It has been announced early Tuesday that the bill seeking to free orcas and ban shows from taking place at SeaWorld involving them has been put on hold, delayed until next year in California. The bill, entitled Assembly Bill 2140, is written by Democrat Richard Bloom of Santa Monica, California.
Bloom had proposed the bill just last month. Today, the members of the Water, Parks and Wildlife Committee were greeted with a hearing room packed full of people, both supporting and opposing. Even more were packed ouside, watching the action inside the hearing room on monitors. After hearing testimony from all parties concerned including opponents and supporters of the bill including SeaWorld trainers, the committee has decided to delay the bill until mid-2015. Members of the committee have stated that they want more time to study the matter, and it is expected to take several more months.
Bloom was inspired by the documentary released in 2013 known as Blackfish. The film looked at SeaWorld’s infamous bull Orca called Tilikum, the whale known for being aggressive, having killed three people, including Dawn Brancheau, a top killer whale trainer. Brancheau was killed in 2010 at the Orlando location of SeaWorld when Tilikum pulled her underwater. The makers of the documentary argued that keeping orcas in captivity and mistreating them leads to aggressiveness, and eventually leads to attack on their trainers.
1.2 million people were outraged by the documentary which aired on CNN and at the Sundance Film Festival, and signed a petition supporting the bill. Representatives of the Animal Welfare Institute and others presented the petition in Sacramento the day before the hearing about the bill.
If not delayed, the California Bill 2140 would have banned the use of orcas for importing, exporting and breeding in the state. It would have also stopped the whales from being used for entertainment shows and required SeaWorld to set them free into the wild. If that had proved to be not possible and there was not another option, then the bill states that orcas would then have be transferred to an ocean enclosure.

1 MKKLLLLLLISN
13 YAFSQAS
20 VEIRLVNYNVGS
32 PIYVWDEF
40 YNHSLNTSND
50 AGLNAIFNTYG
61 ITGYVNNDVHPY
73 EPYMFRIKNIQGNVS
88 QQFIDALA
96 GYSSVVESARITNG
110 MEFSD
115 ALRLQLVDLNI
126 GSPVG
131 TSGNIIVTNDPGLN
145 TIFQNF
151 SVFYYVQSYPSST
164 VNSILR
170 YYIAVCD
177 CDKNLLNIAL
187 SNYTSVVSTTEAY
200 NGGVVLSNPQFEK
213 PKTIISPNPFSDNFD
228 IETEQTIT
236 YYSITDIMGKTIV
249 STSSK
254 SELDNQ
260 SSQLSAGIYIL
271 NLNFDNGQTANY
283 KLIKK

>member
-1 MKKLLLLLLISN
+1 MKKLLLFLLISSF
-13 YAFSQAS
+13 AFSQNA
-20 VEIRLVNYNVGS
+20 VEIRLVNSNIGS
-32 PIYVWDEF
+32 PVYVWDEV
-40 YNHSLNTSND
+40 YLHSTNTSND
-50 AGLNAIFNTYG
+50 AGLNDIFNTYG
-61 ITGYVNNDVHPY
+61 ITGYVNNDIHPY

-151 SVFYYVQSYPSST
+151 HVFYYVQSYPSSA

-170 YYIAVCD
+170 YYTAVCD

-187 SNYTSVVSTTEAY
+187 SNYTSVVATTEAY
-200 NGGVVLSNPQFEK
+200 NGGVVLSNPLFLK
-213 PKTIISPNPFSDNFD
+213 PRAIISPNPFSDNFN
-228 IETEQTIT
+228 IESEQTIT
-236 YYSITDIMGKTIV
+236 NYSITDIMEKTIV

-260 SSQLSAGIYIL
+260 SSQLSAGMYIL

SeaWorld has not delayed voicing their responses about the controversial matter involving the ban of their orcas in California. Scott Wetch, a lobbyist for SeaWorld Entertainment Inc., has stated that the company will seek restitution if the bill is enacted. Wetch also warned that SeaWorld would view the ban on whales as the taking of its property and would sue for large amounts of money.
The San Diego location of SeaWorld has 10 different orcas. Four were caught in the wild and six were born while in captivity. The company has 4,500 employees during tourist season and has stated the controversy surrounding their parks has not hurt the sales in attendance. Regardless, they have taken measures against the bill. They have spoken out, criticizing Blackfish on Twitter and set up a website against it.
John Reilly, president of SeaWorld San Diego in California, has said that the facts and science have proved justification behind the bill is absent. “We applaud the committee in deciding to delay the California orca ban and making the decision to learn more about it before anything else happens,” Reilly said.
By Jessica Cooley